Hard data shatters hyperlocal dream

Crystal Palace transmitter by Lancey (Flickr)


Report by Alex Klaushofer.

When hyperlocal publisher Chris Thomas was casting about for a topic for his postgraduate research, he decided to investigate some of the claims about the rise of hyperlocalism, and come up with some hard data about who is using them, and why.

‘There’s a lot of hype about hyperlocals, but there’s very scant research,’ says Thomas, who has just completed an MA in e-commerce at the University of Wales Trinity St David. For his dissertation, he decided to take a close look at how far such websites have succeeded in replacing more traditional local media, and the profile of their keenest users.

The London suburb he chose for his case study – which happens to be the much-loved habitat of your correspondent – was a rich source of material. Known for its strong community spirit and villlagey feel, Crystal Palace has a healthy range of hyperlocal media, from long-established community website Virtual Norwood to the celebratory local lifestyle mag the Transmitter. Thomas himself runs the online edition of its predecessor the palacemag

He first conducted a survey, leaving paper forms in the local library and cafes and inviting online responses via his website. Almost two hundred people responded, and the findings were then supplemented by a longitudinal study, conducted in February this year, of the ways in which people use Virtual Norwood and the community website for the neighbouring area Sydenham Town.

The key findings suggest that people see hyperlocal media as one small part of the information sources available to them about what is going on locally. ‘Users interact wtih hyperlocal media primarily for their information needs – they’re not looking for entertainment, or community interaction,’ says Thomas.

And it seems that digital media lags behind good old-fashioned word of mouth communication. Person-to-person communication ranked top of the list of thirteen channels delivering local news and information, with social networking sites such as Facebook and Twitter coming in the bottom five.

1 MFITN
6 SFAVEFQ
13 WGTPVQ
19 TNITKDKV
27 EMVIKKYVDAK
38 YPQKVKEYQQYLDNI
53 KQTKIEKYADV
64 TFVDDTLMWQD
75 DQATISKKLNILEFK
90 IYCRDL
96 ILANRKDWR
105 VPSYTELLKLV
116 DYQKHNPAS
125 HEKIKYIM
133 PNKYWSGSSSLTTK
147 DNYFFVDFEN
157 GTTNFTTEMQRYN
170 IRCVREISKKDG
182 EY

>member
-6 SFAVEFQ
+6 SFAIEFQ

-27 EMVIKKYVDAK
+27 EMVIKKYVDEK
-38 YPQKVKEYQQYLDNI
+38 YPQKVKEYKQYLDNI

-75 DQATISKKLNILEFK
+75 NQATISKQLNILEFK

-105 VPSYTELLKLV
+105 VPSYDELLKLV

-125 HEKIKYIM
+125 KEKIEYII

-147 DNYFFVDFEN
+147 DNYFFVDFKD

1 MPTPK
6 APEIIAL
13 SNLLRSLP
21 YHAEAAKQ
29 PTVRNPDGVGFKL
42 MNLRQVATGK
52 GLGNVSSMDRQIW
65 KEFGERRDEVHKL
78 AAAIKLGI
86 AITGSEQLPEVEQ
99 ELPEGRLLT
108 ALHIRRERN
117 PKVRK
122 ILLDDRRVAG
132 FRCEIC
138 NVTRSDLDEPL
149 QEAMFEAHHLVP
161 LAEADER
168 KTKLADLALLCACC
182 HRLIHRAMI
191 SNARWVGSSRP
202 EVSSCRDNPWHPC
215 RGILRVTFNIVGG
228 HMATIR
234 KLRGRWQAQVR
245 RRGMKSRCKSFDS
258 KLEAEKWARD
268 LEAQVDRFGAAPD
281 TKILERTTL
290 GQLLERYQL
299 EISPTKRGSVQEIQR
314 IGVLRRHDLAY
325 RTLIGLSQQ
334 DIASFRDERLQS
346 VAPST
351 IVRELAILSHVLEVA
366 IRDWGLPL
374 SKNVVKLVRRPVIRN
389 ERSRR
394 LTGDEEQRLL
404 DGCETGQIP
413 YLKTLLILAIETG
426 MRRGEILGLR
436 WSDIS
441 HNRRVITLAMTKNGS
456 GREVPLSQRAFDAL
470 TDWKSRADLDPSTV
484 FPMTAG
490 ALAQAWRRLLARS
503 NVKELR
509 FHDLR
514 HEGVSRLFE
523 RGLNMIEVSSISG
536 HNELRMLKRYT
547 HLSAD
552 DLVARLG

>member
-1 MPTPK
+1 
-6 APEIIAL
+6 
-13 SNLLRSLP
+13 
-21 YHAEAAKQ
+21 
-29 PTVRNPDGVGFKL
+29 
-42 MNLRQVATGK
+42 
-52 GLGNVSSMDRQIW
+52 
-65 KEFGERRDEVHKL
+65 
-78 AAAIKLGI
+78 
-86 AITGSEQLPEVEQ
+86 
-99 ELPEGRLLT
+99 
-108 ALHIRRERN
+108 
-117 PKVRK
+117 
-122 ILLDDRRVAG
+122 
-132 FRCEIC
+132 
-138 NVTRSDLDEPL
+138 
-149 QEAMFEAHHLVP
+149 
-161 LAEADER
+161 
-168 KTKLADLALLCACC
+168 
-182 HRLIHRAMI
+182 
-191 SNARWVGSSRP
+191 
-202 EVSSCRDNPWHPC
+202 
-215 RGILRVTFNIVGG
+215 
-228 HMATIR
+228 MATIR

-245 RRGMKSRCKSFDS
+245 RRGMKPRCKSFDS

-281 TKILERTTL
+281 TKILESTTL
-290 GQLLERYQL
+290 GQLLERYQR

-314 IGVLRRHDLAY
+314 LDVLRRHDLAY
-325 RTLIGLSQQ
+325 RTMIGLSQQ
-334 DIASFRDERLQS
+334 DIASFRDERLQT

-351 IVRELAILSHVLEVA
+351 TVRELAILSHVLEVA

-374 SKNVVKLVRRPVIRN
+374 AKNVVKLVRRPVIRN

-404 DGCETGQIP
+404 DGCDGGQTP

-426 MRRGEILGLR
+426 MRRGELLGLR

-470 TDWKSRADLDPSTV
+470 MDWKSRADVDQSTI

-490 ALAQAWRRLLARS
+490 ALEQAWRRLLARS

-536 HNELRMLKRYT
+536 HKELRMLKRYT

Other results are somewhat disappointing for those who hail hyperlocals as the means for a new wave of citizen-based community activism. Just 3.8% of the members of the community websites were responsible for all contributions to debates, a finding which rather debunks the idea that the web is bringing about a new form of participatory democracy.

Meanwhile, the demographic of those taking part is narrow, with the under-twenties notable in their absence. The standard of users’ education was unusually high – more than double that of the 2001 census data and 22% higher than the average person in the research sample.

‘Hyperlocal websites are affected by an extremely narrow social demographic, middle class, middle aged and highly educated,’ says Thomas. ‘This is far higher than is seen in general web use and much higher than in general society. This lack of diversity could mean that similar opinions are being made by similar voices.’

Shrewdly, Thomas also uncovered some hard data to evidence the dynamics of local politics by asking whether fear of negative reaction put people off contributing to discussions: some 61% of respondents said they had hesitated in posting something due to fear of criticism.

The anecdotal responses that emerged en route were particularly revealing. ‘Some members of the forum complained of pettiness, and people hiding behind their avatars,’ he reports. Other respondents suggested that some posters used multiple screen names to launch attacks on people with opposing views.

‘It seems that participation inequality is higher in hyperlocal websites than in forums in general,’ says Thomas. ‘This could be because people are more passionate about their own locale, as what happens there affects them directly. This is particularly the case in areas such as planning, crime, shops and services. When key local campaigners get involved in postings they will have their own agenda and try to influence others as much as they can.’

So what should media-watchers conclude from these findings? At this early stage in the digital revolution, such research is as valuable as it is rare. But rather than throw out the baby with the hyperlocal bathwater, we should perhaps use it as a reality check, a reminder that the claim that new media alone is capable of opening up a brave new world, should be treated with caution. It’s still the old world, with all its human failings, and a bit of new technology thrown in.

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